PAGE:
The Hollywood Foreign Press marks the passing of a unique musical talent, and two-time Golden Globe honoree.
James Roy Horner, prolific, pioneering and award-winning composer, film score orchestrator and conductor died when the turboprop plane he was flying solo crashed into the Los Padres National Forest in Southern California, June 22. Horner was born in Los Angeles in 1953, the son of a set designer and occasional art-director and the brother of Christopher, a writer and documentary film maker.
A musical prodigy, Horner started playing piano when he was five, and then pursued a formal musical education: He studied in the Royal College of Music in London, received a master's degree in music from The University of Southern California, and studied for a doctorate in music at the University of California, Los Angeles, where he taught a course in music theory. He also composed and conducted orchestral music.
But his calling was in the creative entertainment music world, and he left academia and concert halls to score films. First at the American Film Institute, and then for major movie studios and filmmakers. His work was distinguished by his integrating electronic elements with choral music, often flavored with Celtic music themes. He was also known for incorporating passages and brief excerpts or reworked themes from classical composers: Prokofiev's Alexander Nievsky (in the Star Trek features) or Wagner and Orff for the climactic battle scene in Glory.
Like many other creative movie folks of his generation, Horner got a foothold in Hollywood via B-movie maestro Roger Corman, who gave the young Horner his first feature composer credit: Battle Beyond the Stars. Horner's first major studio movie score was for The Lady in Red  when he was just 26 years old. Three years later, he was an established Hollywood composer with his score for Star Trek II: The Wrath of Khan . The film's director who hired him, Nicholas Meyer, famously quipped that the studio signed up Horner because it couldn't afford to re-hire and pay Jerry Goldsmith, who scored the original Star Trek. Horner scored the next film, Star Trek, III: The Search for Spock, but ironically, by the time Meyer returned to direct the franchise's next Star Trek VI: The Undiscovered Country, Meyer found that he couldn't afford Horner either.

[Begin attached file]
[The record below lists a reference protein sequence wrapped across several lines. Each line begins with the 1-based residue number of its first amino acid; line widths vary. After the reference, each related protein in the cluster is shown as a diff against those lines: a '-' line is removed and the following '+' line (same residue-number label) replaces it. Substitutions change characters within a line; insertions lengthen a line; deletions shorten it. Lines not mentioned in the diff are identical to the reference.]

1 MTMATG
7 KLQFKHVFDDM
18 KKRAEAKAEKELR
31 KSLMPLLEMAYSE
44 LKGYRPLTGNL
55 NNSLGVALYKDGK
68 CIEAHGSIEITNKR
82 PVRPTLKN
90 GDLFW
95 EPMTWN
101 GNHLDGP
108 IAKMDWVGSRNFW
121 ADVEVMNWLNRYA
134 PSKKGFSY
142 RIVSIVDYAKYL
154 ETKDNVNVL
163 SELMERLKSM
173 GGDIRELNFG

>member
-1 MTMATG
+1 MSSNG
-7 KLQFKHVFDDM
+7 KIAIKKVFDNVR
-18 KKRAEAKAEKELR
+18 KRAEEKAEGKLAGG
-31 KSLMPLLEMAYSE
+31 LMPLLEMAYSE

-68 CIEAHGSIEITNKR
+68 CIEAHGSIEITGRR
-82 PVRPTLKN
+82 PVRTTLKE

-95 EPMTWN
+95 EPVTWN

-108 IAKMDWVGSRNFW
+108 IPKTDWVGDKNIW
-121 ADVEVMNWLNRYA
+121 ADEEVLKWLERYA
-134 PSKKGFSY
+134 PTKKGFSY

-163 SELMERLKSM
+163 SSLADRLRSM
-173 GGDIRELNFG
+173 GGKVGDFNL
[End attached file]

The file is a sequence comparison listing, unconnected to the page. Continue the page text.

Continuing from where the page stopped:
The 1980s were a busy period for Horner, scoring high profile Hollywood hits and blockbusters, including 48 Hrs., Krull, Cocoon, Aliens, Glory and Field of Dreams.
Aliens  was Horner's first collaboration with director James Cameron. It garnered him his first Academy Award nomination, but it was not a pleasant experience, and so highly stressful that Horner was moved to describe the recording sessions as "a nightmare" and to say that he would never work with Cameron again.
But ten years later, Horner did team again with Cameron on Titanic, and harvested the accolades: Adding to Titanic's sweep of other awards, Horner won Globes, Grammys and Oscars both for the movie's score, and for the song My Heart Will Go On (which he co-wrote with Will Jennings].
Horner’s other collaboration with Cameron was scoring Avatar,  on which he
worked for two years, not taking any other commission. He said that "Avatar has been the most difficult film I have worked on and the biggest job I have undertaken ... I worked
(every day) from four in the morning to about ten at night and that’s been my way of life
(for two years)".
The hard work paid off, and established him as the composer of the two highest grossing movies ever. But Horner also worked with a glittering roster of other filmmakers, among them Mel Gibson, Ron Howard, Jean-Jacques Annaud and Walter Hill.
Both talented and prolific, Horner worked often with Amblin Entertainment scoring several kid-oriented movies. By 1995 Horner wrote an astounding six scores in one year, including scores for Braveheart and Apollo 13, scores that were both commercially successful and critically acclaimed. But it was Horner's collaboration with Cameron that established him at the very top of his profession. In all, Horner composed music for well over a hundred features, was often nominated for various awards, collecting a shelf full of statuettes, most prominent among them his two Golden Globes and two Oscars.
Before his untimely death, at the beginning of 2015, Horner scored Wolf Totem, his fourth collaboration with director Jean-Jacques Annaud, (and also Horner's first film score in nearly three years, when he took time off to write orchestral pieces) as well as two other movies to be released later this year.